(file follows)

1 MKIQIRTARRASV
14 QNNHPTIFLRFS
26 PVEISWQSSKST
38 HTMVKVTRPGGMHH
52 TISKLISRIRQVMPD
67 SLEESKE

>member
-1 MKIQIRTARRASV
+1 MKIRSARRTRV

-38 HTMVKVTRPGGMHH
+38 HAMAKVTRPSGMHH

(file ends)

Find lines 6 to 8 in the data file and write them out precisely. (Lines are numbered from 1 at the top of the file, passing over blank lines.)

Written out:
67 SLEESKE

>member
-1 MKIQIRTARRASV